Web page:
Symposium: Media, publics and the past

Monday 20 February 2017, 1.30–5.30pm

What stories can media archives and artefacts tell us, and how can we make use of them?

Historians, producers and curators discuss alternative histories of the press, photography, music, advertising and television. This session will introduce you to some surprising and unique collections and resources and reveal the hidden histories of ordinary objects such as the VCR and the Walkman. Presenters will reflect on how their projects address gaps in the record and explore the ways that items such as diaries and personal papers can make connections between the private and the public. You’ll hear about the questions that these media histories pose for examinations of the past in the digital world, and get a chance to discuss your own media and history projects.

Contact Justine Lloyd via Justine.Lloyd@mq.edu.au for more information

Format:
1.30 – 2.15 pm – Session 1 Keynote
2.15 – 3.30 pm – Panel 1: Inside media archives and organisations
3.30 – 4.00 pm – Break
4.00 – 5.00 pm – Panel 2: Alternative histories of media
5.00 – 5.30 pm – Final session: The Great Strike film: piecing together the archive trail from 1917
5.30 pm – Networking/drinks at nearby pub

Speakers:

Keynote: Deb Masters, Executive Producer, Australian Story, ABC Television Killer Archive
Long-time ABC television producer Deb Masters will take you through the making of the three-part series The Killing Season, a gripping examination of Labor during the turbulent Kevin Rudd / Julia Gillard leadership years. Almost 2000 hours of original media archival material was combed through to find the unfiltered account of what happened. Masters argues that for media archive to have an impact, the producer has to see the archive as important a storytelling tool as the research interview, and to intimately know every frame.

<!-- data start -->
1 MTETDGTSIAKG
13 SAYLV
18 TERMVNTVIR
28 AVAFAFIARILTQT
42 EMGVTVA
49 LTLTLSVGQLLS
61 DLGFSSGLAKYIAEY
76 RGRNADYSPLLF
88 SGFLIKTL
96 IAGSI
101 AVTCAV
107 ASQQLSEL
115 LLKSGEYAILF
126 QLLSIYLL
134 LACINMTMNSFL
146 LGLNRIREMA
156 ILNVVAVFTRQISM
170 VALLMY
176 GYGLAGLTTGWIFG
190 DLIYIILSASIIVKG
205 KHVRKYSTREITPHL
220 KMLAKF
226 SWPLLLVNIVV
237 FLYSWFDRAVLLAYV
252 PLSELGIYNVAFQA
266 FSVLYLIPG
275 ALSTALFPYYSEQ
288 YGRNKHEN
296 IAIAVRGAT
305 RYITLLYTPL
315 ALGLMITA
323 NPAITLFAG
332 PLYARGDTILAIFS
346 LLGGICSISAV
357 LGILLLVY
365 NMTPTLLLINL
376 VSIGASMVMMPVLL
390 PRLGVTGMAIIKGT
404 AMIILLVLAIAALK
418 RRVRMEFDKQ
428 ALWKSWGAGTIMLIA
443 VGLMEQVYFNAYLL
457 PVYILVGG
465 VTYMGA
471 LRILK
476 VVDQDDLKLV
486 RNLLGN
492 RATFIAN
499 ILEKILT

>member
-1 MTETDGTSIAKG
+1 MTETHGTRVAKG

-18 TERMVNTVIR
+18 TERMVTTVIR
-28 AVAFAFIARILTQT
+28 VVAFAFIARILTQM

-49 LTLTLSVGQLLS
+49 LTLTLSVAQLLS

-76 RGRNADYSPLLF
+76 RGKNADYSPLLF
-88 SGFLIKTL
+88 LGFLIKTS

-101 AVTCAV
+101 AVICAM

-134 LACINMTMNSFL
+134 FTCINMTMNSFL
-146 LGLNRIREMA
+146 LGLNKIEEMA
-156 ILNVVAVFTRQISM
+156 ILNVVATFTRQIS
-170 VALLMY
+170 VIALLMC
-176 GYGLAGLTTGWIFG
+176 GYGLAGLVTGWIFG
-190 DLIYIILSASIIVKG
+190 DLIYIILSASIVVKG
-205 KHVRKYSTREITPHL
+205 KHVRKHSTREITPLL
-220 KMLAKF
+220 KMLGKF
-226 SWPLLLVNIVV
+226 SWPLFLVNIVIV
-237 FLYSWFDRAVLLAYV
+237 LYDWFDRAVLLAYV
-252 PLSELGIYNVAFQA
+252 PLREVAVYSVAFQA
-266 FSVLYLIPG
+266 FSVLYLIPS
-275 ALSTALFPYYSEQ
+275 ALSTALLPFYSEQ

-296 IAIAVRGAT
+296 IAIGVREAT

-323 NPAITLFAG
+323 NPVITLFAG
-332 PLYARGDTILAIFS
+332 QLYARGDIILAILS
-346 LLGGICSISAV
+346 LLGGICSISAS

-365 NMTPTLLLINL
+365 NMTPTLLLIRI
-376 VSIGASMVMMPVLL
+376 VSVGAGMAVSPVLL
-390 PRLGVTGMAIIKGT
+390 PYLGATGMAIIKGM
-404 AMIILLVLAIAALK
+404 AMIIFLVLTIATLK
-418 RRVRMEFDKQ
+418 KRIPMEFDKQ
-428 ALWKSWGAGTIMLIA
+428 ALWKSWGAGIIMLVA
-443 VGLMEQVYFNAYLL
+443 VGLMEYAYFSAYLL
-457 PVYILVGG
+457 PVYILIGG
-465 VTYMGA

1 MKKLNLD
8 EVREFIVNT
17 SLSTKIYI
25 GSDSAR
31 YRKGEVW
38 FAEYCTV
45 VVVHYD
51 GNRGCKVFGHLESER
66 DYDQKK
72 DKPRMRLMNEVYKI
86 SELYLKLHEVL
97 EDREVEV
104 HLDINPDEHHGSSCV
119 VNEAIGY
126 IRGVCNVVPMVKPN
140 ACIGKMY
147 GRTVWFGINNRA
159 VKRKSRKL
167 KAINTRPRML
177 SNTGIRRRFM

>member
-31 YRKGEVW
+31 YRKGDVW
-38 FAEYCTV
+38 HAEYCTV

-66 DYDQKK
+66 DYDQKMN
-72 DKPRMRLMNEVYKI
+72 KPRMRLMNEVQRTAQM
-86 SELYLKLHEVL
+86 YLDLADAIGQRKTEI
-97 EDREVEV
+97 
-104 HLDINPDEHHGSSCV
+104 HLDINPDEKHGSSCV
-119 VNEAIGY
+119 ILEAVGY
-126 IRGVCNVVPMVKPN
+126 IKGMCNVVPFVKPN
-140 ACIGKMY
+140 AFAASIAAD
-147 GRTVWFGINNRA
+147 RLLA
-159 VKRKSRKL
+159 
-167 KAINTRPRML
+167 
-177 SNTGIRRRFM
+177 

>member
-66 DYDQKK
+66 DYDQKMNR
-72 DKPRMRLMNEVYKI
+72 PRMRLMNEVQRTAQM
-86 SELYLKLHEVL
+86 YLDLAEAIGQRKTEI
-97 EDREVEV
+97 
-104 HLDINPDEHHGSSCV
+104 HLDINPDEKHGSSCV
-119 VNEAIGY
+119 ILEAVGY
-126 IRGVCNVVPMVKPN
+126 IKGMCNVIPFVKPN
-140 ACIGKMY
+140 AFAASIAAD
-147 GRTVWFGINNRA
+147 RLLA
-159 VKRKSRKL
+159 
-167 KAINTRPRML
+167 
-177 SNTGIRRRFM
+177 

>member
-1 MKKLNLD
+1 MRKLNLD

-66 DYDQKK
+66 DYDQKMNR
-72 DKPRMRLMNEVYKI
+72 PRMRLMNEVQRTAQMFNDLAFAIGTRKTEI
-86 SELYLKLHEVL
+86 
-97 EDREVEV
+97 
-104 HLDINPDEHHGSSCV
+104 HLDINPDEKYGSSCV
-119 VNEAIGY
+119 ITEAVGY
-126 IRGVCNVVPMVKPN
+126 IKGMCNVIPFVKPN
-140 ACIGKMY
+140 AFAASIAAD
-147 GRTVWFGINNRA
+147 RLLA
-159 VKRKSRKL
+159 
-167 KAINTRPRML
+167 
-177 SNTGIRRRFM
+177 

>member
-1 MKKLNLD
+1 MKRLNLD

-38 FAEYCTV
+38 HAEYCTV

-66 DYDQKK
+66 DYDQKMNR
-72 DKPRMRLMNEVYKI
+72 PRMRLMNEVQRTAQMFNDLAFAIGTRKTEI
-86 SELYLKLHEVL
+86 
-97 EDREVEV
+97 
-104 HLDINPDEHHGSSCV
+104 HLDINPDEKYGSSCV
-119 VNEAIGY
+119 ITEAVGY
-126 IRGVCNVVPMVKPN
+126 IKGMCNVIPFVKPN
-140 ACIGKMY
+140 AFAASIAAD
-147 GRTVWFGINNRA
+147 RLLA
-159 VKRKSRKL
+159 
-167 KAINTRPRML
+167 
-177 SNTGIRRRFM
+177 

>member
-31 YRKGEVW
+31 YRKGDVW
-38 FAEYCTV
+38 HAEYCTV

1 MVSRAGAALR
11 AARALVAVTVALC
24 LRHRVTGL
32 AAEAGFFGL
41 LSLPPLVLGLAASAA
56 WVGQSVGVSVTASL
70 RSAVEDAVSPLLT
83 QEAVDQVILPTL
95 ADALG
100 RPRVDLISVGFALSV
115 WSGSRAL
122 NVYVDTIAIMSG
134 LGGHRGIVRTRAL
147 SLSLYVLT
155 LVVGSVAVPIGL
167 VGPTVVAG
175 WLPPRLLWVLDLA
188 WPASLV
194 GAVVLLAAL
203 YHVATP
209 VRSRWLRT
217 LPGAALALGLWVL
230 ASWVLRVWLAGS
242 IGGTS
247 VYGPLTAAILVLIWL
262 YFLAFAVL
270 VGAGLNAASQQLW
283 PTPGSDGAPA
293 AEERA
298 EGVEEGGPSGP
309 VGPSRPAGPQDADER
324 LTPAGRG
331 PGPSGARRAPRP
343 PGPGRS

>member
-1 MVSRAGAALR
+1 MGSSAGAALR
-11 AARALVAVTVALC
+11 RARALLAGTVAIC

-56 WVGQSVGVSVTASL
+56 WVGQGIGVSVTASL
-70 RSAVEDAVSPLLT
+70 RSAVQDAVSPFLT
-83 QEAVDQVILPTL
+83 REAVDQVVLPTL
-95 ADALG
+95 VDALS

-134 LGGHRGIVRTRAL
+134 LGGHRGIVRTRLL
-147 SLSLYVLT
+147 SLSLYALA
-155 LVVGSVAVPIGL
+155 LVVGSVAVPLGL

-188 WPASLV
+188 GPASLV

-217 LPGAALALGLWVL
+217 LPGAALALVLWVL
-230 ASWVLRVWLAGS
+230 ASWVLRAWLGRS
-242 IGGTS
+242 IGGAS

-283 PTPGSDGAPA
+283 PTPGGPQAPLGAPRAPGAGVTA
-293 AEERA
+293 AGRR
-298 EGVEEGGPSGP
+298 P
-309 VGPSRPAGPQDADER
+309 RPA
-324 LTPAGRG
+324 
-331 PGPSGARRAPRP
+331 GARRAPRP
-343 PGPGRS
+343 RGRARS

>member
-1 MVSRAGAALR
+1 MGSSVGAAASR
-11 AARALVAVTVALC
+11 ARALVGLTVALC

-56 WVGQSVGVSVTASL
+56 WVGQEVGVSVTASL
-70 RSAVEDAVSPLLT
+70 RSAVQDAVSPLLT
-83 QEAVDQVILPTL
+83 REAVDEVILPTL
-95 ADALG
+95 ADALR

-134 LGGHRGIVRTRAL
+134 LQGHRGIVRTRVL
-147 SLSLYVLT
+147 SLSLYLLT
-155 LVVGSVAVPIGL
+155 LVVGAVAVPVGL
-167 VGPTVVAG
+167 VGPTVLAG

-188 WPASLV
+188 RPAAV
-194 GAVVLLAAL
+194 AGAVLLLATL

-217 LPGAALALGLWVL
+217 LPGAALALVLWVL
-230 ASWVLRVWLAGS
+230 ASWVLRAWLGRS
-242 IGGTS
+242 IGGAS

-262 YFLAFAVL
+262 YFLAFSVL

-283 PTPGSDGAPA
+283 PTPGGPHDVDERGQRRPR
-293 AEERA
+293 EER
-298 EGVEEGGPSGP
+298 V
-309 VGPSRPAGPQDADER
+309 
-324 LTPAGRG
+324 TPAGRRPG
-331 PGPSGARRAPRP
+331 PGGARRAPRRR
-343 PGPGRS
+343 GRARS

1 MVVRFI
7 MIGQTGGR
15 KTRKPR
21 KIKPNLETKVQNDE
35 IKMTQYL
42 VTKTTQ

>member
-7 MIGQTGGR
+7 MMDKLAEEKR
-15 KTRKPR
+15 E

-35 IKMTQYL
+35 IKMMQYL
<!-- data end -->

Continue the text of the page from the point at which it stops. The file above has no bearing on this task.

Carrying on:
Panel 1: Inside media archives and organisations
Chris Arneil, Curatorial Officer, Radio, NFSA Making Waves: Curating Gaywaves at the National Film and Sound Archive
Campbell Bickerstaff, Curator, MAAS Media Technologies and Sound Histories
Associate Professor Robert Crawford, School of Communication; Co-Director, Australian Centre for Public History, UTS Reimagining Sydney’s Streetscapes: The Rousel Studios archives
Genevieve Dashwood, PhD Candidate, History, UNSW More Prints of Good Pix: Australian News and Information Bureau Photo-Stories on International Students in the 1950s and 1960s

Panel 2: Alternative media histories
Mike Nugent, PhD Candidate, Department of Media, Music, Communication and Cultural Studies, Macquarie University Video Cassette Revolution: How home video changed entertainment
Cathy Perkins, State Library of NSW & University of Sydney Nothing is Wasted: Zora Cross and the literary community of the Australian Woman’s Mirror
Dr Rebecca Sheehan, Lecturer in Sociology of Gender, Macquarie University “Welcome to the Pleasuredome”: Sex, Vinyl, and Identity Awakenings in the 1980s

Final session: The Great Strike film – piecing together the archive trail from 1917
Laila Ellmoos, Historian, City of Sydney

 

Jointly hosted by Museum of Applied Arts & Sciences, Sydney; Centre for Media History, Macquarie University; Australian Centre for Public History, UTS.
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Book for both this symposium and our morning research symposium

The act of seeing and looking has many layers. Who is doing the looking and why? What is being seen? How is this being communicated? And how might this translate into knowing?

With John Berger’s ground breaking work, Ways of Seeing now in its 44th year, what is it that we bring to seeing and knowing in the 21st century that is new? How might cultural, social and historical perspectives, technology, accessibility and scientific or art informed innovation contribute to interpretation of what is being seen? In a time when ‘media snacking’ on a constant stream of online visual images and text based information is the norm, what, if anything, has shifted in the way we see and know?

How do these ideas impact how we see and perceive objects, art works, archives and other materials in cultural spaces? Do such acts of seeing contribute to changing perspectives?

Join us as we investigate new thoughts on seeing and knowing in cultural spaces such as galleries, libraries, archives and museums.

Buy your discounted combined ticket here.

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